drugs, drug addiction, exogenous steroid administration.
Intermediate causes: chronic illness, metabolic or endocrine diseases,
nutritional disturbances.
Peripheral causes: functional ovarian cyst, functional tumors, premature
ovarian failure.
Physiologic: perimenarcheal and perimenopausal.
Perimenarcheal dysfunctional
uterine bleeding (DUB)
Adolescent DUB is primarily due to delayed, asynchronous or abnormal
hypothalamic maturation and inadequate positive feedback.
Usually associated with oligomenorrhoea, polymenorrhea or some
irregularity of menstruation due to delayed or failed ovulation with a failed
luteal phase support.
Uterine bleeding is occasionally severe and prolonged leading to severe
anaemia especially in truely anovulatory cycles.
In cases where this persists the existence of PCO must be excluded and the
teenager treated with cyclic hormones or oral contraceptives.
Menstrual disorders
Reproductive Age
In the reproductive age, psychologic causes of
menstrual disorers involve marital and sex life, a
detailed history might reveal significant events that
precedes anovulatory episodes.
History of broken relationships, alcoholism or drug
addiction and school or social pressures.
Polycystic ovarian syndrome common finding:
obesity, hirsutism, anovulatory cycles (failure of
follicular development), endometrial hyperplasia.
Abnormal vaginal bleeding
Reproductive age
Vaginal and vulvar injury: post traumatic/sexual abuse.
Haematuria/rectal bleeding - sometimes mistaken for vaginal
bleeding.
Cervicitis, vaginal and cervical polyps, cervical cancer.
Endometrial hyperplasia, uterine polyps, endometrial cancer,
uterine fibroids.
Primary ovarian defects, ovarian cysts (functional), ovarian
tumors.
Hormonal disorders: hyper or hypothyroidism, Cushing
syndrome, diabetes.
Nutritional disturbances: malnutrition and vitamin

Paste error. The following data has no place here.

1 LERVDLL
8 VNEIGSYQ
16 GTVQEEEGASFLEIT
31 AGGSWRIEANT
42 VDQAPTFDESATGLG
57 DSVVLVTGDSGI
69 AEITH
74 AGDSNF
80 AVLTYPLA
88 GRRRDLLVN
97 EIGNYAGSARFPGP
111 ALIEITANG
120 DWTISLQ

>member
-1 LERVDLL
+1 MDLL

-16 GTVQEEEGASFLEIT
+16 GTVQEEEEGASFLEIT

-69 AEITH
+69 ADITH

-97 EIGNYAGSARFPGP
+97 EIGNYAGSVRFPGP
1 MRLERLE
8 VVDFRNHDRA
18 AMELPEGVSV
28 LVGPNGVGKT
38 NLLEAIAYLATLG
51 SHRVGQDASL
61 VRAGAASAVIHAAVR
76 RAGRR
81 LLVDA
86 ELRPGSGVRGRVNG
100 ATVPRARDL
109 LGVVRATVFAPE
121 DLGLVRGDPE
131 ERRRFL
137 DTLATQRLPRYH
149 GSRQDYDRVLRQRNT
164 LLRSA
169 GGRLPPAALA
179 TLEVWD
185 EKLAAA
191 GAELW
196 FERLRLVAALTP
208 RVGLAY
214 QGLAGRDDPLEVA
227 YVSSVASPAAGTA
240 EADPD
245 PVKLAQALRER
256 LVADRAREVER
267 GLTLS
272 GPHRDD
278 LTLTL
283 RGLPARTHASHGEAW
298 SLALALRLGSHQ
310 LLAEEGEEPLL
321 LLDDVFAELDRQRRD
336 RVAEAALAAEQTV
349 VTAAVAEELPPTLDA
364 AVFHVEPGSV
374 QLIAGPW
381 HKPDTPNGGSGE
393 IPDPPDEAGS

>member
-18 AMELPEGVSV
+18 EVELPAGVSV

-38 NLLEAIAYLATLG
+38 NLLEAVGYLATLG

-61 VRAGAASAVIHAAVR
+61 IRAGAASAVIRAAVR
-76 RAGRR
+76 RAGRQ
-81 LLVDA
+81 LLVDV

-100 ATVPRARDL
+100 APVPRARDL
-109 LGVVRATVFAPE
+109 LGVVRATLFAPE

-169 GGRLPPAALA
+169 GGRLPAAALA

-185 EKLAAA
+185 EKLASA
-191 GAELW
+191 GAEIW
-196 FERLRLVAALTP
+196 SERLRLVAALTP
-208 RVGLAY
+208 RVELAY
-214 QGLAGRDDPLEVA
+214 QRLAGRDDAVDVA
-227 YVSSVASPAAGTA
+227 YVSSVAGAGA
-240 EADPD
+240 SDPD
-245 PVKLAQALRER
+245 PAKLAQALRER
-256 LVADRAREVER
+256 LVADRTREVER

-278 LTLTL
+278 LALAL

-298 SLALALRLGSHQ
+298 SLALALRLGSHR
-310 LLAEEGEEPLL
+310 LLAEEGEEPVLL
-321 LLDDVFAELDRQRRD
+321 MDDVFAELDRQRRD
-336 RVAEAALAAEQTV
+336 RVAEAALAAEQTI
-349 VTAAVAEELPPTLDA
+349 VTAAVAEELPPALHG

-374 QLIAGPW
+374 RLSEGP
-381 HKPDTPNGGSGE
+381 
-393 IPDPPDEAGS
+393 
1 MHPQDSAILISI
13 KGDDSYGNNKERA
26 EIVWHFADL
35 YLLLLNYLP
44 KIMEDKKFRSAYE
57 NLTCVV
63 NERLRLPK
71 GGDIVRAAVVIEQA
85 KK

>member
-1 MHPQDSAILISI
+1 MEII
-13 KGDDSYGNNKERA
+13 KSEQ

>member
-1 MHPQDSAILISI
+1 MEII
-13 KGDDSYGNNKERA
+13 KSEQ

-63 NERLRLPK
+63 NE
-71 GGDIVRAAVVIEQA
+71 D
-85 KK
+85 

deficiencies.
Other diseases: chronic renal failure.
Menstrual disorders
Reproductive age
Excessive regular cyclical bleeding or menorrhagia.
Frequently due to benign organic disease of the
reproductive tract such as fibromyomas or pelvic
inflammatory disease.
Can also be dysfunctional.
Rarely associated with malignancy.
Menstrual disorders
Reproductive age
Irregular or acyclical bleeding (metrorrhagia)
Usually suggestive of organic disease: carcinoma of the
cervix or endometrium.
Frequently dysfunctional (anovulatory cycles).
Menstrual disorders
during perimenopause
Menstrual dysfunction is usually associated with a failing
ovarian function.
Characterised by an increasing interval between menses. Some
cycles are however ovulatory.
Gonadotrophin levels especially FSH are usually elevated,
when they return to normal values occasionally ovulation
occurs.
Abnormal bleeding
Postmenopausal bleeding.
Bleeding from the genital tract 12 months after the
cessation of menses. It requires prompt evaluation
and management.
Causes: hypoestrogenism, HRT, vaginal and
endometrial atrophy, vaginal, cervical and uterine
cancers, urethral caruncle, cervical polyps, uterine
fibroids.
Vulvar tumors, vulvovaginitis.
Differential diagnosis: causes of bladder and rectal
bleeding which can be confused with vaginal
bleeding.
Vaginal bleeding
Postcoital
Vaginal infection.
STIs: chlamydia, gonorrhoea.
Rough sex.
Male penile bleeding: blood might come from the
man rather than the woman.
Haemospermia.
Cervicitis, cervical polyps, cervical cancer.
Blood disorders.
Uterine cancers.
Vaginal bleeding
Drugs
Certain drugs and medications can cause
vaginal bleeding.
Oral contraceptives(starting or stopping).
Progestogen withdrawal therapy, especially